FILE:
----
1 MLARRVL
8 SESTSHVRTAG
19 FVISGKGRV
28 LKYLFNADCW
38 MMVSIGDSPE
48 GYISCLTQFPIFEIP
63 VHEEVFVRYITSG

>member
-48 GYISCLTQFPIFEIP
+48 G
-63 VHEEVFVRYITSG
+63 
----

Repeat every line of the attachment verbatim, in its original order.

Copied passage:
1 MLARRVL
8 SESTSHVRTAG
19 FVISGKGRV
28 LKYLFNADCW
38 MMVSIGDSPE
48 GYISCLTQFPIFEIP
63 VHEEVFVRYITSG

>member
-48 GYISCLTQFPIFEIP
+48 G
-63 VHEEVFVRYITSG
+63 